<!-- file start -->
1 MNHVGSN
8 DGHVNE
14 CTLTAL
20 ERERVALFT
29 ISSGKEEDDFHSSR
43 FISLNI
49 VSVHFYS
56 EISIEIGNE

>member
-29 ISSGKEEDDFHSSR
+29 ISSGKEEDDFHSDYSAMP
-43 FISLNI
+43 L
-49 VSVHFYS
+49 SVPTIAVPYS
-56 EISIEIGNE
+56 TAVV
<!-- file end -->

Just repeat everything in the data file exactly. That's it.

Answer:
1 MNHVGSN
8 DGHVNE
14 CTLTAL
20 ERERVALFT
29 ISSGKEEDDFHSSR
43 FISLNI
49 VSVHFYS
56 EISIEIGNE

>member
-29 ISSGKEEDDFHSSR
+29 ISSGKEEDDFHSDYSAMP
-43 FISLNI
+43 L
-49 VSVHFYS
+49 SVPTIAVPYS
-56 EISIEIGNE
+56 TAVV